A good pair of binoculars is essential for spotting birds. They help you notice colours and fine details and improve your chances of identifying exactly what you saw. However, choosing the right binoculars can be even more challenging than discerning between the 830 species of birds Australia is home to. To make your search much easier, here are some important factors to consider.
The Ideal Magnification
When shopping for professional binoculars for bird watching as well as other outdoor activities, you’ll notice that all models have numbers in their names, like for instance 10×50 or 15×70. The first number is the zoom while the second is the diameter of the lens in millimetres. In other words, 10×50 binoculars will magnify objects 10 times through a 50mm lens. Although you’d think a higher zoom number is better, the opposite is true for bird watching – the higher the magnification the smaller your field of vision will be. With that being said, it’s recommended to go for lower magnifications such as 8x or 10x as they produce a brighter image and give you a wider field of vision which makes it easier to find and follow birds.
Type of Lens
Of course, the quality of vision will also be affected by the type of lens the binoculars have. There are two types of binocular lenses – plastic and glass ones. Similar to eyeglasses, binoculars with glass lenses sharpen vision. As glass lenses can reflect light, it’s recommended to choose ones that come with anti-reflective coating. In comparison, plastic lenses produce a lower quality image. with lower quality. On the other hand, they are much cheaper and more hardwearing.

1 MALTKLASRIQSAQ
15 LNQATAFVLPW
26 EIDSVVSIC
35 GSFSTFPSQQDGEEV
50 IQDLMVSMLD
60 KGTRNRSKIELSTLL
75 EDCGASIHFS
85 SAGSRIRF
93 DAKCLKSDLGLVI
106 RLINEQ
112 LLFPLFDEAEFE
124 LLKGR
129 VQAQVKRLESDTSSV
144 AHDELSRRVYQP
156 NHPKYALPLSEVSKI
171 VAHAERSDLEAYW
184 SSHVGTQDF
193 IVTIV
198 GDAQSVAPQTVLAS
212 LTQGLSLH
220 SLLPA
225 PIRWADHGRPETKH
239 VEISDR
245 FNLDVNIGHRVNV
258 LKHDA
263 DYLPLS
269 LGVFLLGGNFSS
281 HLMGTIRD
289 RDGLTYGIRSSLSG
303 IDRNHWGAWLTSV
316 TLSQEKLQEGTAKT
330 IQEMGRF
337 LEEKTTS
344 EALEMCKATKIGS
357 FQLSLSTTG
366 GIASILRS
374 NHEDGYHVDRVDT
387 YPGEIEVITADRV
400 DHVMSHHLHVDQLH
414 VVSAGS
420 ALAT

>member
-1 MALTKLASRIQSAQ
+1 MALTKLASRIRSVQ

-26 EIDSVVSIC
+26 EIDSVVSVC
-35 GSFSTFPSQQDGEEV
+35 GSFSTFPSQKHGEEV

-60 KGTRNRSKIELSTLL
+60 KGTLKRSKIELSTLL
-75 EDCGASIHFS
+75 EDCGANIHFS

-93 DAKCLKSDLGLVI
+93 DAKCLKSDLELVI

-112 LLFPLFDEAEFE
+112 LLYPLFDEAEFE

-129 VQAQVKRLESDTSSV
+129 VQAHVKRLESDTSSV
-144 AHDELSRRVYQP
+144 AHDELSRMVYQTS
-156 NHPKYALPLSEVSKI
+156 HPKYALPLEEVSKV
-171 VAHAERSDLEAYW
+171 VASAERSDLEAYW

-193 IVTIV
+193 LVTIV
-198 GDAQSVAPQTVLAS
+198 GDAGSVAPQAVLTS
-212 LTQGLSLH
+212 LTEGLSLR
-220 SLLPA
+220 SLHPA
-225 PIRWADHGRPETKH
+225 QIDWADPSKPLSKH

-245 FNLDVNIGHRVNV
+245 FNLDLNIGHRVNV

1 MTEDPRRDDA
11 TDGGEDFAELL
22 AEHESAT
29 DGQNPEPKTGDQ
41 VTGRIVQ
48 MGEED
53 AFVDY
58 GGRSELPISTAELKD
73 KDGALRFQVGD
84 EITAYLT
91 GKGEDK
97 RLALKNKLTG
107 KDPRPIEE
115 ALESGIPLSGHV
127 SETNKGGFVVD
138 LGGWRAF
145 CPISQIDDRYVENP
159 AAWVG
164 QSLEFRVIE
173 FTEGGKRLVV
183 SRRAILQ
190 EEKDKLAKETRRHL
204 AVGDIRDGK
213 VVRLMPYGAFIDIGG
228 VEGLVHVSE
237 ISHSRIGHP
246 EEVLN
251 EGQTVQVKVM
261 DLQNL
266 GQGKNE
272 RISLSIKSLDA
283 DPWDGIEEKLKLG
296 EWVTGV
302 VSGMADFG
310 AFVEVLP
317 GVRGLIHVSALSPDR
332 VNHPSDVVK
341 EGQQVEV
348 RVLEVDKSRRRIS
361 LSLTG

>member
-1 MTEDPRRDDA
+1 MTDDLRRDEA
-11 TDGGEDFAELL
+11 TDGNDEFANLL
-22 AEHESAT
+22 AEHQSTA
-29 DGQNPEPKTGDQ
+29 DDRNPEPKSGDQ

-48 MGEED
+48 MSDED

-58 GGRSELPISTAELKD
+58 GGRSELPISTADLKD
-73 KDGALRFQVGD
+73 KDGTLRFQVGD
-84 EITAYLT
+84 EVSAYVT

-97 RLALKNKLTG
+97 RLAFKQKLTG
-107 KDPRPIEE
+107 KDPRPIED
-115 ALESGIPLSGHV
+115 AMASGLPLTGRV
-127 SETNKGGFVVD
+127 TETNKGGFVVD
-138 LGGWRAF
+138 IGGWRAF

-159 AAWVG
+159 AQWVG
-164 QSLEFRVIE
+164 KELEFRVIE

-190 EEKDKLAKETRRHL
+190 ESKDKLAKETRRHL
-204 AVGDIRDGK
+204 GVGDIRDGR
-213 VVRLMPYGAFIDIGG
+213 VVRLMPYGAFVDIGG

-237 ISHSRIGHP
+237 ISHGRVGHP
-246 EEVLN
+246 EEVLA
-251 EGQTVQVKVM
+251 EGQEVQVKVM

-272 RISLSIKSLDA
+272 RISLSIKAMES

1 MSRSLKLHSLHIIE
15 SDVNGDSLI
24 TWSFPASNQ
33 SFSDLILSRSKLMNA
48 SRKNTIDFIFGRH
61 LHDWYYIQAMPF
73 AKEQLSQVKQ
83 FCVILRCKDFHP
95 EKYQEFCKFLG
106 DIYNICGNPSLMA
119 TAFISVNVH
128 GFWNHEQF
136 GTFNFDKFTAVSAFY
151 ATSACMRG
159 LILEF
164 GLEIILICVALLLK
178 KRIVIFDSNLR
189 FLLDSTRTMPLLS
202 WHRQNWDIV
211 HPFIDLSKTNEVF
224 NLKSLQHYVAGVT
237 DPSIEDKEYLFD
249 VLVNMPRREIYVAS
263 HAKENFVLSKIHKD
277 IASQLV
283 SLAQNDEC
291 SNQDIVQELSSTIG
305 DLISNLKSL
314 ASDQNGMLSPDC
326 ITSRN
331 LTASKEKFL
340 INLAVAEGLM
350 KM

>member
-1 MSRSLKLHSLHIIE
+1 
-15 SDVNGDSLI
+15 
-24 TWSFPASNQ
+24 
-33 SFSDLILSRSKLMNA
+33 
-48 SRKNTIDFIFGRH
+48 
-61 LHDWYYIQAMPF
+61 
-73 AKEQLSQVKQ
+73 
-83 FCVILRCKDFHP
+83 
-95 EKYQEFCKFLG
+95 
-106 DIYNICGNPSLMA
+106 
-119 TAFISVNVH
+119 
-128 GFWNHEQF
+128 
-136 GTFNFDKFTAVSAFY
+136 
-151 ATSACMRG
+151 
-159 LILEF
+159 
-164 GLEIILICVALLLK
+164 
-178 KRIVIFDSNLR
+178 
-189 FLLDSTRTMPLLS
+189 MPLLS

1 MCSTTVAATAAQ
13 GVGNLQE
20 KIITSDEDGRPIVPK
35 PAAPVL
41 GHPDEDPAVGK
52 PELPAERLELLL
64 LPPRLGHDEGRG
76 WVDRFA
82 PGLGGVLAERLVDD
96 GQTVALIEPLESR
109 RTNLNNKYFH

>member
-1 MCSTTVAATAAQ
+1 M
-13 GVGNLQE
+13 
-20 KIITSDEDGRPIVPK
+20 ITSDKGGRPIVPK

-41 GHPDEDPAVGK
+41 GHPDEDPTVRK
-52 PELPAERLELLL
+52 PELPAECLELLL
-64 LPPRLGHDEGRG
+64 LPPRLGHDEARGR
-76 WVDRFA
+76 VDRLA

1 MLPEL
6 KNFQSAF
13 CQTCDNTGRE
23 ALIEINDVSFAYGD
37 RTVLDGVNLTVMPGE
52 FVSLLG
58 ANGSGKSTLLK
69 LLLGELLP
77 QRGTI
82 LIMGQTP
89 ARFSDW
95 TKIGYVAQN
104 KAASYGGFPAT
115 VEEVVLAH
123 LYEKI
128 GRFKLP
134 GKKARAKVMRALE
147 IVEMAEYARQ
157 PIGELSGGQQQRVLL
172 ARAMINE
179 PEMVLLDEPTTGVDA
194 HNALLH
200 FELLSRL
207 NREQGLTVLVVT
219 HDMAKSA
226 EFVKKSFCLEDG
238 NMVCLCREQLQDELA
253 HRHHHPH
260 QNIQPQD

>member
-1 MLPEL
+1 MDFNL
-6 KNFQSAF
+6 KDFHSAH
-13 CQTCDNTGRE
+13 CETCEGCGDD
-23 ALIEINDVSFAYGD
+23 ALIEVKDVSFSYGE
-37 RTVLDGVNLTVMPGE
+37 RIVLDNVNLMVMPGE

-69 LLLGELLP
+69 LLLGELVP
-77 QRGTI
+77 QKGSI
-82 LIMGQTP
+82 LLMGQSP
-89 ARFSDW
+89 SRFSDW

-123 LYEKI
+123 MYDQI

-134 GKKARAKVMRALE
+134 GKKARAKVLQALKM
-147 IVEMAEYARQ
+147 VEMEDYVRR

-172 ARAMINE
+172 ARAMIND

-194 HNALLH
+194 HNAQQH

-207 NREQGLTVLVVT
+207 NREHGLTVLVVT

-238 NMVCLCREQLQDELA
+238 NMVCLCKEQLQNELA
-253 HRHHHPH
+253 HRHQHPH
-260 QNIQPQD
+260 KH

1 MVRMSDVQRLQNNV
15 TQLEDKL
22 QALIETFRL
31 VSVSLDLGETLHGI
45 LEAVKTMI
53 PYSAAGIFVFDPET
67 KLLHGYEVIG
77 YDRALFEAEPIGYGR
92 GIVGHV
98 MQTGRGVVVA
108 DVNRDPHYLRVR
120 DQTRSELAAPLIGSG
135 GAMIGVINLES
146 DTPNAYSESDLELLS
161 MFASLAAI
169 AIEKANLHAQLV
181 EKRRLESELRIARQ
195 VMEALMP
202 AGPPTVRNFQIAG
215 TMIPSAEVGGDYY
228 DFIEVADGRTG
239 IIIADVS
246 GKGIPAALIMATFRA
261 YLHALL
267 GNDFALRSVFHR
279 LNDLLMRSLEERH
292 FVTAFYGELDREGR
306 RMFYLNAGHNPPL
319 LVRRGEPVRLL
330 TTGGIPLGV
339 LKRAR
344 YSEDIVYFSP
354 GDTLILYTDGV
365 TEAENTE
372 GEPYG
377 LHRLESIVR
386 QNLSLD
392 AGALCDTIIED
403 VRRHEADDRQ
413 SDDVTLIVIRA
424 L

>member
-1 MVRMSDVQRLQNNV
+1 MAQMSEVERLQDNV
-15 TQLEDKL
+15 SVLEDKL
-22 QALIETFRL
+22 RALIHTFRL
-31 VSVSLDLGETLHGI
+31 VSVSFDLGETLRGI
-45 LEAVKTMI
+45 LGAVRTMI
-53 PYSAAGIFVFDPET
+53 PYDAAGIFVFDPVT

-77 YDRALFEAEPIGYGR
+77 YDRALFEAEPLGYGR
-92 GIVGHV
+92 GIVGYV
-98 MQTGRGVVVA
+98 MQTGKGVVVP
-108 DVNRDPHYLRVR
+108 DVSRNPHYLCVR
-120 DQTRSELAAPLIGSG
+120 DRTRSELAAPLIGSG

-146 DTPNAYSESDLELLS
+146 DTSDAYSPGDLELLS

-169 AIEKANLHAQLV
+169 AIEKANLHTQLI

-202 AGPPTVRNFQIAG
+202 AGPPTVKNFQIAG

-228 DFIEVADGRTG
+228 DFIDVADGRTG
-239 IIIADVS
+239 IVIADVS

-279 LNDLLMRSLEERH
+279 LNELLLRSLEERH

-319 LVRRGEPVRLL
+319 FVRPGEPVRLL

If you don’t want any rain to stop you from observing your subjects, think about getting a decent pair of waterproof binoculars. Proper waterproofing is essential to prevent corrosion. What’s more, many professional binoculars are also sealed with O-rings which prevents moisture from getting inside and messing up your vision, as well as dust and other debris. However, rain isn’t your only enemy, there’s also fog to think about. Nitrogen or Argon purged binoculars have the inside air substituted with dry gas which prevents the lens from fogging up.
Size and Weight
Size and weight are an important consideration when choosing binoculars for bird watching. After all, you’ll be holding the binoculars for long periods of time and you don’t want any wrist pain to settle in just when you’ve caught a glimpse of an interesting subject. With that being said, lightweight and compact binoculars are usually the preferred choice. However, binoculars that are lighter also have smaller lenses which aren’t able to get as much light as the bigger ones. As a result, the colours observed won’t be as bright and beautiful as those you can see with larger binoculars. With that being said, you need to make a compromise. The most popular choice by bird watchers are binoculars with lenses that are 40mm or 42mm which are not as heavy as the standard size 50mm binoculars.